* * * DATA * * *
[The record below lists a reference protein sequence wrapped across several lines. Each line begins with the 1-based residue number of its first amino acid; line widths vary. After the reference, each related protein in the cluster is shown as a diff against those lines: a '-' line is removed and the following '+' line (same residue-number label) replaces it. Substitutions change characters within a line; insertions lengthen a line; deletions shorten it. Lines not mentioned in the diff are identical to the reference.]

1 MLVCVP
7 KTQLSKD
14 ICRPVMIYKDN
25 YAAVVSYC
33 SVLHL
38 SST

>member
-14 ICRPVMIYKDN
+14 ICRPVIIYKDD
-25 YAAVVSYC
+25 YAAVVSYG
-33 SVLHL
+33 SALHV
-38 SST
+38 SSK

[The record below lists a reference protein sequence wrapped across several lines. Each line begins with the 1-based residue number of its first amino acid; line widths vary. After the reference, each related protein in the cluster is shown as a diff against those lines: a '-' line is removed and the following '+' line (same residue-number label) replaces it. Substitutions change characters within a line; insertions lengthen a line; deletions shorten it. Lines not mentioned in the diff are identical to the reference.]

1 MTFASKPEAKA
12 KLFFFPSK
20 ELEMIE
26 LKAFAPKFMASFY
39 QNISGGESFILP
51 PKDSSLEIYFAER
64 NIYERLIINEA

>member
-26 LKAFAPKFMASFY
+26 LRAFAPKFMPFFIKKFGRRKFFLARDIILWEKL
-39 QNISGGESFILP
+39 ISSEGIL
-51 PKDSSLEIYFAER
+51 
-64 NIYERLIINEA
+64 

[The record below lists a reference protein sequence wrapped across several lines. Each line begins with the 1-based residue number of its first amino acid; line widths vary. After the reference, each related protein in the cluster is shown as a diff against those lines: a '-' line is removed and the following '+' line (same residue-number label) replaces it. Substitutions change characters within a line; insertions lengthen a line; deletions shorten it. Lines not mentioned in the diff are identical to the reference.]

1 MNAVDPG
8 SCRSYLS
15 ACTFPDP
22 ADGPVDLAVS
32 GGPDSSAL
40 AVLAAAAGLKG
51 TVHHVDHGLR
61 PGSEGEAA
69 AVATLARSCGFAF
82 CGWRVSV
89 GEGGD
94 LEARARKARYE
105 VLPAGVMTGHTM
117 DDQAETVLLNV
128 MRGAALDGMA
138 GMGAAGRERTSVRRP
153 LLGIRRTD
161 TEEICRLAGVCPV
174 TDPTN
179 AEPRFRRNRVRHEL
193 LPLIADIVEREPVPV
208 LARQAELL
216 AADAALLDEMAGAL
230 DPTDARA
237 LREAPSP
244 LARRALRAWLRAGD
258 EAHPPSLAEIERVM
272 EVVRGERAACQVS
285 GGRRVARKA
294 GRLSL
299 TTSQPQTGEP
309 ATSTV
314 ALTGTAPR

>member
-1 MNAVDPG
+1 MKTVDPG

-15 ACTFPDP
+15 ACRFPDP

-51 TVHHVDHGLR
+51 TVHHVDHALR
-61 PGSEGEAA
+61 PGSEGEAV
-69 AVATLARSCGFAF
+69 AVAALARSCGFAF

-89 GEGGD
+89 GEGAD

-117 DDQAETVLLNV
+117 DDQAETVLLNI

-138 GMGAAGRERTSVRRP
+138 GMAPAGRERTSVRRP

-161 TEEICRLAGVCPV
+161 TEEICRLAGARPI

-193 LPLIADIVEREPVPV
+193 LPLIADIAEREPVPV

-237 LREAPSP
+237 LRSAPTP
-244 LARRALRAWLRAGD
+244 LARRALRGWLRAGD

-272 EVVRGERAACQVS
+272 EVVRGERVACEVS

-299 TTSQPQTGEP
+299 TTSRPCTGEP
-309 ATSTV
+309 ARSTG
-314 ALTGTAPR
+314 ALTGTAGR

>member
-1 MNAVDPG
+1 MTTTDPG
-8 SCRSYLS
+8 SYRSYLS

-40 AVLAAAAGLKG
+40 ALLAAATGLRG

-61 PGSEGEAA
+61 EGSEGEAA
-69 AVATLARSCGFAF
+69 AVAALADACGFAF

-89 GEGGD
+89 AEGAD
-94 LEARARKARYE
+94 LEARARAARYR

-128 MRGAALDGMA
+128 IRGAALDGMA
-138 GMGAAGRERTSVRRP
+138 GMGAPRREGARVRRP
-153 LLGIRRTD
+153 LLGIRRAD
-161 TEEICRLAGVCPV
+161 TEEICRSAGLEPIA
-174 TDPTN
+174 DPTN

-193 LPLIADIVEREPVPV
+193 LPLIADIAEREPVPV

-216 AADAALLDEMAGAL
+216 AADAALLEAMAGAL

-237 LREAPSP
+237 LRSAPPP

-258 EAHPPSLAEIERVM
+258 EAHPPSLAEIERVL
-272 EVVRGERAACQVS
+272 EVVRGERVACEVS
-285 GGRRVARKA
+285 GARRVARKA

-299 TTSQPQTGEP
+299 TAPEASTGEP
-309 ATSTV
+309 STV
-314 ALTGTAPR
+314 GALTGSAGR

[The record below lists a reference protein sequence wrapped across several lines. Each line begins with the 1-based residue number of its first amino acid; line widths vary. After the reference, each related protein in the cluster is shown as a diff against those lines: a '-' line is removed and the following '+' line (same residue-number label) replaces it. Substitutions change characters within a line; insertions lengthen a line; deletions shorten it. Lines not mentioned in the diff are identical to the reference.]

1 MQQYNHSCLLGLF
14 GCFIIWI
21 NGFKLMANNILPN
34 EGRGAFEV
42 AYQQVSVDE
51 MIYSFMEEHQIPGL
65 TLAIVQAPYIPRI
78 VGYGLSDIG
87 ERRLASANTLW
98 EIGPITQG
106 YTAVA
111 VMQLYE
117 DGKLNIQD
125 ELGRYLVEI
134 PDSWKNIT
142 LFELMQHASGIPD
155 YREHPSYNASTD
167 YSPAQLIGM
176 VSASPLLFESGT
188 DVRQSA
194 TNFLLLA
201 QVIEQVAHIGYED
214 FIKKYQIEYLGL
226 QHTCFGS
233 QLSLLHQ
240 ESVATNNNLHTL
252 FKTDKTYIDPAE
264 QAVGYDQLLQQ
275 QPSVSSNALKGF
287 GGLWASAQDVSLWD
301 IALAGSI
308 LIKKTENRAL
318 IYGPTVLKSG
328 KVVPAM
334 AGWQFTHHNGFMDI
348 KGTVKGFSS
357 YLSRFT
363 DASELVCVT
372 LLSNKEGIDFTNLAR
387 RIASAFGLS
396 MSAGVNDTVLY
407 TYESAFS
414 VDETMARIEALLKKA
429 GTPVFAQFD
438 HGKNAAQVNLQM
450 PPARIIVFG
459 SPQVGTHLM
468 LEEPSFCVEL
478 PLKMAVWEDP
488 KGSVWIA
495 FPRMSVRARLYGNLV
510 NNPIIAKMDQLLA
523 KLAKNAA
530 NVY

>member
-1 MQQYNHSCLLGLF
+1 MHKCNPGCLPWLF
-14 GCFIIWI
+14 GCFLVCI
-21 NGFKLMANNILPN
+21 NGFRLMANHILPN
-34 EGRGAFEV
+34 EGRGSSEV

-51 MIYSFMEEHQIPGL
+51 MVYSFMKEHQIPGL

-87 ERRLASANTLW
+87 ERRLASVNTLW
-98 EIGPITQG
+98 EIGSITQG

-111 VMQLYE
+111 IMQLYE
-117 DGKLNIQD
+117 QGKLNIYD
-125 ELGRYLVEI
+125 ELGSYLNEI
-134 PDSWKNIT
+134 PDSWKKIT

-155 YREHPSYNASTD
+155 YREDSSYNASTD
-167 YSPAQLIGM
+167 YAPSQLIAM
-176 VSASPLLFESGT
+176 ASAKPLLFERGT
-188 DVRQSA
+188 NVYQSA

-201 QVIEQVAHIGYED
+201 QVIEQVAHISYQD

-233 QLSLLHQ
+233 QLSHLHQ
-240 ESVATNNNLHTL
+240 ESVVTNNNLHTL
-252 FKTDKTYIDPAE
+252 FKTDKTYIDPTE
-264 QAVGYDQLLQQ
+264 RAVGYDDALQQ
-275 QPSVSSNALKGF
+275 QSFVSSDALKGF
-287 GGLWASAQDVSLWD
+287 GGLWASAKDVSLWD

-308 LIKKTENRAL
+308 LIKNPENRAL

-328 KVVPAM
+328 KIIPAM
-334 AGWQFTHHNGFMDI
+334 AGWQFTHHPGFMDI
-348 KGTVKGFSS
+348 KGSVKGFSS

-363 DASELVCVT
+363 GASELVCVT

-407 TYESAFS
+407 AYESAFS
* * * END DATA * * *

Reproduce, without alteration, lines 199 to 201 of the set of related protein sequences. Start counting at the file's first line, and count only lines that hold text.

>member
-1 MQQYNHSCLLGLF
+1 MHKCNPGCLPWLF